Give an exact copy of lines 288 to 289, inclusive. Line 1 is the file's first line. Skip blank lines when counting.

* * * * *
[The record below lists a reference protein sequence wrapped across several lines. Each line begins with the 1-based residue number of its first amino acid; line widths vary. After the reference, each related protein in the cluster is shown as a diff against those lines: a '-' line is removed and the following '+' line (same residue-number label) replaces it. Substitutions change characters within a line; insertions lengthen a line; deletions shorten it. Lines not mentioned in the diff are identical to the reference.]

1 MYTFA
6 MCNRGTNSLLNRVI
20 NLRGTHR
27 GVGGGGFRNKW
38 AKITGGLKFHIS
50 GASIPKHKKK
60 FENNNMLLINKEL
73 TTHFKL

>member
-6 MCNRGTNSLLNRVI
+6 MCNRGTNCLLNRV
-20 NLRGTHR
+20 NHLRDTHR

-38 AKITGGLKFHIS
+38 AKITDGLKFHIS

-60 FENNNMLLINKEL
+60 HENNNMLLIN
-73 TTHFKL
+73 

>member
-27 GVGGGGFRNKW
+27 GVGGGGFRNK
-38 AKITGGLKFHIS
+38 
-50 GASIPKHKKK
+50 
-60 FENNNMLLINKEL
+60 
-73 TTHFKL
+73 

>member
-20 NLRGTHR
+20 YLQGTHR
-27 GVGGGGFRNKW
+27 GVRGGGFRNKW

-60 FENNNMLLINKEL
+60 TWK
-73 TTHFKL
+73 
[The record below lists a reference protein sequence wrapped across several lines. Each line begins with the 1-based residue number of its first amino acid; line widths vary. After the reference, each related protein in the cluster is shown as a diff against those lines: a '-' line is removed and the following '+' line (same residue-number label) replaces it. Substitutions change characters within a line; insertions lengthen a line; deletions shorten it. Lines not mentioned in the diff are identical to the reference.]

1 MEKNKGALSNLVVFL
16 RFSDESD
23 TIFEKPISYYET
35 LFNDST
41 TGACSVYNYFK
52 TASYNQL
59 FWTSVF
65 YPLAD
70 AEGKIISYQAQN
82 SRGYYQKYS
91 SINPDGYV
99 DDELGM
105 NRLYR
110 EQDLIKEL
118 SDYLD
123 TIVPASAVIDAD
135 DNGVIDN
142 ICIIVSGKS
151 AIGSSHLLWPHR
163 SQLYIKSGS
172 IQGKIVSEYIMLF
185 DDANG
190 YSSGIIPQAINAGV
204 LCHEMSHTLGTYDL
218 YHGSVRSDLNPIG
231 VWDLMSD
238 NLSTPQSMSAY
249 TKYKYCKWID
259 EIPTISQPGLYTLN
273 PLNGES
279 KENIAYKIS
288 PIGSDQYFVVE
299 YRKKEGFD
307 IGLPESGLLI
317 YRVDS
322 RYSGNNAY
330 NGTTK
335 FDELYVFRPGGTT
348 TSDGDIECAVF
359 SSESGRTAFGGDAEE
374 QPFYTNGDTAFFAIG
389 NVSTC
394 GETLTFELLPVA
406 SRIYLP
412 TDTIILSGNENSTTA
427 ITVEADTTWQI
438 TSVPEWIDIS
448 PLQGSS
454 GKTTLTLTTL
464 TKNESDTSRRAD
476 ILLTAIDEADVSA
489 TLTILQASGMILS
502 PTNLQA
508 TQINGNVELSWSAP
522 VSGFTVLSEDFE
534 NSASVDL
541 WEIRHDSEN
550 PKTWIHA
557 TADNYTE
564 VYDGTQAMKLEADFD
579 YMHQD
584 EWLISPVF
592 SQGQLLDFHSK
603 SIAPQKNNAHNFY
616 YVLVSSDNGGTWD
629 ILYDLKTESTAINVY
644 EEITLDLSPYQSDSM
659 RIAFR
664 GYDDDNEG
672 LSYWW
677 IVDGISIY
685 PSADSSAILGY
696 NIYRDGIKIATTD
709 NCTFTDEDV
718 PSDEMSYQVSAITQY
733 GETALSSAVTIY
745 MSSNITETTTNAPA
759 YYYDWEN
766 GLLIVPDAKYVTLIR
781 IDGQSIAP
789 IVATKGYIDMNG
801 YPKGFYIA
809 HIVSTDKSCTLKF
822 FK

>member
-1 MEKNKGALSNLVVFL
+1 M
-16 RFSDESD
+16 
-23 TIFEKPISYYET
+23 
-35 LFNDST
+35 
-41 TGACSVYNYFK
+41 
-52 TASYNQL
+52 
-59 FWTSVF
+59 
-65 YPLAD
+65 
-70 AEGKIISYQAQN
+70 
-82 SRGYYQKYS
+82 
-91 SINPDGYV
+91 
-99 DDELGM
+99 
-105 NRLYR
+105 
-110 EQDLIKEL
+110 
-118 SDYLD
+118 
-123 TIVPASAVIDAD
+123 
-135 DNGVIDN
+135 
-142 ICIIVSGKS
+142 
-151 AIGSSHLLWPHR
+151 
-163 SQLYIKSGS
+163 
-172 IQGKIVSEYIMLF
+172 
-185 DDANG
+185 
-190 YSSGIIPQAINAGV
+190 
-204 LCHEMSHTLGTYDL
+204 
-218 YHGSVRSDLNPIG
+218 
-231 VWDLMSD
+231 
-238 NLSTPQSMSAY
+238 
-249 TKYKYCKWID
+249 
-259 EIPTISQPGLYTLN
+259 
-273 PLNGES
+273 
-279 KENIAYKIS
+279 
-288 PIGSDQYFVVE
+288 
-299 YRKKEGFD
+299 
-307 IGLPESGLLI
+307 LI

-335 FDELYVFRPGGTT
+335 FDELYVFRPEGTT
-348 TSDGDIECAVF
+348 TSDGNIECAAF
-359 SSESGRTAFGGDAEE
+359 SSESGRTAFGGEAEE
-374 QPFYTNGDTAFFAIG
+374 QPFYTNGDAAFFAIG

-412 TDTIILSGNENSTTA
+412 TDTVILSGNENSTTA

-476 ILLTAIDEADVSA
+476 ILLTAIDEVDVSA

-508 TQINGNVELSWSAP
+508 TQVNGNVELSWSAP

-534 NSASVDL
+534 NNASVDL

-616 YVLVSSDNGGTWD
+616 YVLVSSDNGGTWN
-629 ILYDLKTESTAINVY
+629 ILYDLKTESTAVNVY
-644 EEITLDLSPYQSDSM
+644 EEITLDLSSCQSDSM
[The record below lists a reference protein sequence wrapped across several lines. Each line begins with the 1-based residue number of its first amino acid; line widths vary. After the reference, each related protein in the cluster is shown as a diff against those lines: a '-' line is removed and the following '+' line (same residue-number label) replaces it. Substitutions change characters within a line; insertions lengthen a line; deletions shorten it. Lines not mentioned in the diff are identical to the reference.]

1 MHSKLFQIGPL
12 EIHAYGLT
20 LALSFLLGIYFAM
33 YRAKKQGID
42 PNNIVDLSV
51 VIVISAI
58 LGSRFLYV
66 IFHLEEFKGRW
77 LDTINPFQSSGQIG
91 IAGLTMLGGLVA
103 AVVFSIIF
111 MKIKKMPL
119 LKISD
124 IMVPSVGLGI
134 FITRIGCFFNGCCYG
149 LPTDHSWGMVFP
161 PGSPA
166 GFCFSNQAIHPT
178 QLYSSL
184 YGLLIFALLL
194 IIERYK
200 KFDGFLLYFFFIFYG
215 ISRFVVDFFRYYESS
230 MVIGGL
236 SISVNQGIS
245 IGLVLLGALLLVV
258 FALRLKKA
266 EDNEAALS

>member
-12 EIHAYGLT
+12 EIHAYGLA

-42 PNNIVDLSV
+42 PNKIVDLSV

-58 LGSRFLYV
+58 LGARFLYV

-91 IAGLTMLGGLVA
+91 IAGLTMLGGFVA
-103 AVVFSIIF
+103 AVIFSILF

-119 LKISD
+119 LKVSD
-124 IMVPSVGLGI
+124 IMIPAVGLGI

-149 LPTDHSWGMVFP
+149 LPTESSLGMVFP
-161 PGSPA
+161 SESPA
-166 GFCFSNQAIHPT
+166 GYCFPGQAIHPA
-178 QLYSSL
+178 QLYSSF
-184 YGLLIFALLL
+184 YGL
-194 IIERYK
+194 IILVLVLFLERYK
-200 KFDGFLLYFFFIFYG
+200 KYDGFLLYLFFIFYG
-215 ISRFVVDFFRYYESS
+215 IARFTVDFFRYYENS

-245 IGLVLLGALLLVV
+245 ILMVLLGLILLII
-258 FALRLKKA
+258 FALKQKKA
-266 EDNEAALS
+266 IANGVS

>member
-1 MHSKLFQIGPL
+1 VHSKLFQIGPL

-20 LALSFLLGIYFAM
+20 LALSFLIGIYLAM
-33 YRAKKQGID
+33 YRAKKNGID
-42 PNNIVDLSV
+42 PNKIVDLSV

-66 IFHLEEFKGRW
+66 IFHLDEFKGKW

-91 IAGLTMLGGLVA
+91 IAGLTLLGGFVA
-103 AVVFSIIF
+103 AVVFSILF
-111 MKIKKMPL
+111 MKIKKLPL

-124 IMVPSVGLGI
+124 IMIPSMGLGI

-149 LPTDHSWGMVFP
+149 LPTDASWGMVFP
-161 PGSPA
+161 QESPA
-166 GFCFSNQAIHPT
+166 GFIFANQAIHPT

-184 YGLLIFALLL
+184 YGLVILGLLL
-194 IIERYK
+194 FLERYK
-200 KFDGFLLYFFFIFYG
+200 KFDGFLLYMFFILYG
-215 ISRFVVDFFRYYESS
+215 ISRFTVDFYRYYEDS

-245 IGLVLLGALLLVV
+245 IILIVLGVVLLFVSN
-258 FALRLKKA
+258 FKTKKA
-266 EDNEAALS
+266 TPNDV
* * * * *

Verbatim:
-33 YRAKKQGID
+33 YRAKKNGID